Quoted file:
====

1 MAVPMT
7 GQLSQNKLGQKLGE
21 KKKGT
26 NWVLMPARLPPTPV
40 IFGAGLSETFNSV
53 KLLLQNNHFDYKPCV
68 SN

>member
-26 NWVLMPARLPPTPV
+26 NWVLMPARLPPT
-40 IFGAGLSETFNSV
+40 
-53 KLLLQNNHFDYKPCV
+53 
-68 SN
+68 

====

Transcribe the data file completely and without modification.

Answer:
1 MAVPMT
7 GQLSQNKLGQKLGE
21 KKKGT
26 NWVLMPARLPPTPV
40 IFGAGLSETFNSV
53 KLLLQNNHFDYKPCV
68 SN

>member
-26 NWVLMPARLPPTPV
+26 NWVLMPARLPPT
-40 IFGAGLSETFNSV
+40 
-53 KLLLQNNHFDYKPCV
+53 
-68 SN
+68 